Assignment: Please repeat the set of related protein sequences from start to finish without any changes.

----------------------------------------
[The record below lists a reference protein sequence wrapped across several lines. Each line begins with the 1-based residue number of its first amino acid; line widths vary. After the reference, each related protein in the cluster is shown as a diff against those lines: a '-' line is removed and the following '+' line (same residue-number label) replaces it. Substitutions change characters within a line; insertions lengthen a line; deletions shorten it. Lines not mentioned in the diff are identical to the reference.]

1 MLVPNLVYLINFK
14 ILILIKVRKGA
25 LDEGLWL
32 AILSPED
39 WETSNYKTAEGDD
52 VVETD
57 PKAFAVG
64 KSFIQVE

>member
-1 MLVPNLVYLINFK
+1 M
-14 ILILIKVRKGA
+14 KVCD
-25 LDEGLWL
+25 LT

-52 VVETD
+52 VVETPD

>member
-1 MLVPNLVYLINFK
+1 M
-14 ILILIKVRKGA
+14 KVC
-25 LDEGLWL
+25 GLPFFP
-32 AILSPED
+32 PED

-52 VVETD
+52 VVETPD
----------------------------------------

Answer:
[The record below lists a reference protein sequence wrapped across several lines. Each line begins with the 1-based residue number of its first amino acid; line widths vary. After the reference, each related protein in the cluster is shown as a diff against those lines: a '-' line is removed and the following '+' line (same residue-number label) replaces it. Substitutions change characters within a line; insertions lengthen a line; deletions shorten it. Lines not mentioned in the diff are identical to the reference.]

1 MLVPNLVYLINFK
14 ILILIKVRKGA
25 LDEGLWL
32 AILSPED
39 WETSNYKTAEGDD
52 VVETD
57 PKAFAVG
64 KSFIQVE

>member
-1 MLVPNLVYLINFK
+1 M
-14 ILILIKVRKGA
+14 KVCD
-25 LDEGLWL
+25 LT

-52 VVETD
+52 VVETPD

>member
-1 MLVPNLVYLINFK
+1 M
-14 ILILIKVRKGA
+14 KVC
-25 LDEGLWL
+25 GLPFFP
-32 AILSPED
+32 PED

-52 VVETD
+52 VVETPD